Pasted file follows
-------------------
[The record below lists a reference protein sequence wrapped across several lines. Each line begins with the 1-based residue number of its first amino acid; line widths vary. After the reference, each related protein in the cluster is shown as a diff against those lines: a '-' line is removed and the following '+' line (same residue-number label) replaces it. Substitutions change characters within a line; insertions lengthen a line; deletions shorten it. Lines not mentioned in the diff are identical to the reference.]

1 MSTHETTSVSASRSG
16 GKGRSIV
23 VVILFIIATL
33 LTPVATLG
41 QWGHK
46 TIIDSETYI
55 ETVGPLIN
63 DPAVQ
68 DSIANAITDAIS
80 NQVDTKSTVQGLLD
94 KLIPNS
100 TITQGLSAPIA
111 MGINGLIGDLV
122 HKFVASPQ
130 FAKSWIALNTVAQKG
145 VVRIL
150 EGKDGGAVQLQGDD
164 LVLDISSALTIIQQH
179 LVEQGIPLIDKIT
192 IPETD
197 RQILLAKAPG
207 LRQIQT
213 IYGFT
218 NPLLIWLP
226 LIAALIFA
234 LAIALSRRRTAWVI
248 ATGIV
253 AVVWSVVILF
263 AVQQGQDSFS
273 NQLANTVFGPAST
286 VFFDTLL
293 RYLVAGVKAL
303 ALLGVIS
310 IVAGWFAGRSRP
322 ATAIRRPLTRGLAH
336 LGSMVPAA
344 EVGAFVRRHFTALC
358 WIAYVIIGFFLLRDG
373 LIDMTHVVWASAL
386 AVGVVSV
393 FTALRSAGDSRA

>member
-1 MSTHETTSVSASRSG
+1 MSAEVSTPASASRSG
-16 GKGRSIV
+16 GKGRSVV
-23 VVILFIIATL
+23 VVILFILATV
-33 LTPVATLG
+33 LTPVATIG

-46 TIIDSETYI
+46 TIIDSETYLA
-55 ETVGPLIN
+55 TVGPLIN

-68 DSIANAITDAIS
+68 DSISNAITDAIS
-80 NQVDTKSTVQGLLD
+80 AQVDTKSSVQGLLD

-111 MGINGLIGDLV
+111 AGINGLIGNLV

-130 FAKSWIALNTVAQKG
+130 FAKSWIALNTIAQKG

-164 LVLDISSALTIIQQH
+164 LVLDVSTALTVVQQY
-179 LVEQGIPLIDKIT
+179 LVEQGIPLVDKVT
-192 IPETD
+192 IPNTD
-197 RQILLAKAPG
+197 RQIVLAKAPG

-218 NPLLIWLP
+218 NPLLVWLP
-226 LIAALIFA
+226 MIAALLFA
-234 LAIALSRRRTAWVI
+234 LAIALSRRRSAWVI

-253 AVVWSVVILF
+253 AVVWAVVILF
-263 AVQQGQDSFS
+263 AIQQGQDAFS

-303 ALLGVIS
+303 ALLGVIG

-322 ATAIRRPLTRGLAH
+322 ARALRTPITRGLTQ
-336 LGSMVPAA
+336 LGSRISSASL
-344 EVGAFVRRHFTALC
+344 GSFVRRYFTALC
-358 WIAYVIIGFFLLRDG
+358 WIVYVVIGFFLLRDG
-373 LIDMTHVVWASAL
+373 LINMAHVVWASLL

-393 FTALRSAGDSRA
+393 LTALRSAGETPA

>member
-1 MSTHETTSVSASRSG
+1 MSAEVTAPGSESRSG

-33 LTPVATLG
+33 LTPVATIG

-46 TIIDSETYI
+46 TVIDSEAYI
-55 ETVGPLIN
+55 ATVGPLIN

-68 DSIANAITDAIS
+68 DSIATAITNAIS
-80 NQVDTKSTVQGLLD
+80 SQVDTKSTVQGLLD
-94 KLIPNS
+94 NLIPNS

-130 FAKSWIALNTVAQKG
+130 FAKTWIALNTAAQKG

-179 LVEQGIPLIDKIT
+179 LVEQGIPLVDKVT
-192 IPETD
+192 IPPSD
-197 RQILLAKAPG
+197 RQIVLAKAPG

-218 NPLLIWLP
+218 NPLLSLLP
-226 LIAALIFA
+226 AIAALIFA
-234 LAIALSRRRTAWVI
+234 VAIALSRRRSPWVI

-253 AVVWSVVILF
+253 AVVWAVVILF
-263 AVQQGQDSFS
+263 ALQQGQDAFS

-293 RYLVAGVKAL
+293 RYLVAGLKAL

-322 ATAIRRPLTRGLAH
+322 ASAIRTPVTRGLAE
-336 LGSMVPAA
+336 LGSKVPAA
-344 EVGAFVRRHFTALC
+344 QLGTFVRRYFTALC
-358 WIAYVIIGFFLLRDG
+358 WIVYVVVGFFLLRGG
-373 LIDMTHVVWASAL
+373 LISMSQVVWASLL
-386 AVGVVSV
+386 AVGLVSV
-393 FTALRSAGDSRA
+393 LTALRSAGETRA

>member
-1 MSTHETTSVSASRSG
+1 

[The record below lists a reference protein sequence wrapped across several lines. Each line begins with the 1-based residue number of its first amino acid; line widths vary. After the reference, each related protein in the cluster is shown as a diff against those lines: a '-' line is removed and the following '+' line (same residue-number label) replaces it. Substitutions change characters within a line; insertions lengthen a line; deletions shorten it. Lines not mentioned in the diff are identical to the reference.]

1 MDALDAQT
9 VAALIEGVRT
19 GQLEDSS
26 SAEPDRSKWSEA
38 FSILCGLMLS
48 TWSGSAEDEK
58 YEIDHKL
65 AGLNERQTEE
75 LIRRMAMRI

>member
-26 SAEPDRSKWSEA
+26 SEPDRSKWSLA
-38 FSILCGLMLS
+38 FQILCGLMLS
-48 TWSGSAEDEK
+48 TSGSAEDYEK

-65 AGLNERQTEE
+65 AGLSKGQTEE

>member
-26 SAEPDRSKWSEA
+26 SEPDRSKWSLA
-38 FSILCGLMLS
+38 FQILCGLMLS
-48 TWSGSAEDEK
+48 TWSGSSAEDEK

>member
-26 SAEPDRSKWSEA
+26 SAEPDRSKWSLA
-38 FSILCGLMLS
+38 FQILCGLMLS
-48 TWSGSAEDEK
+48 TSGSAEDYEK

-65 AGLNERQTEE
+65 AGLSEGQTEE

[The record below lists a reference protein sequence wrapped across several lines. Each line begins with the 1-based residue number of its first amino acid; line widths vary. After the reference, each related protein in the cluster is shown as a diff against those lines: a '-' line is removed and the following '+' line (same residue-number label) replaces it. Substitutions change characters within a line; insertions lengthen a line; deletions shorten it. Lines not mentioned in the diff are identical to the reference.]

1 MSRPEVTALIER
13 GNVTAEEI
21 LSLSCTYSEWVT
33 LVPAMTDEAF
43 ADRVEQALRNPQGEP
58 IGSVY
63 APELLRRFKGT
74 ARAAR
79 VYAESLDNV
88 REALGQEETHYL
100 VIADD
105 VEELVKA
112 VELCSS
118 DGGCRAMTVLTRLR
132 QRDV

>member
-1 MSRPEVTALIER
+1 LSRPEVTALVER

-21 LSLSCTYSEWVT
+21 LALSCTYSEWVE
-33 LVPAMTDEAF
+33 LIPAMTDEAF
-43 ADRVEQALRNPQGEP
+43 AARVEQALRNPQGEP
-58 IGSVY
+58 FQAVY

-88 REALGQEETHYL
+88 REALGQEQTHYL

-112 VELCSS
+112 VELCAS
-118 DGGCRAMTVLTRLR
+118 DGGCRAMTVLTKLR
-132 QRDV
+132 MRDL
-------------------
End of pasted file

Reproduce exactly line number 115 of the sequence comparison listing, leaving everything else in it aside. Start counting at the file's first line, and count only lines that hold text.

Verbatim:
-192 IPETD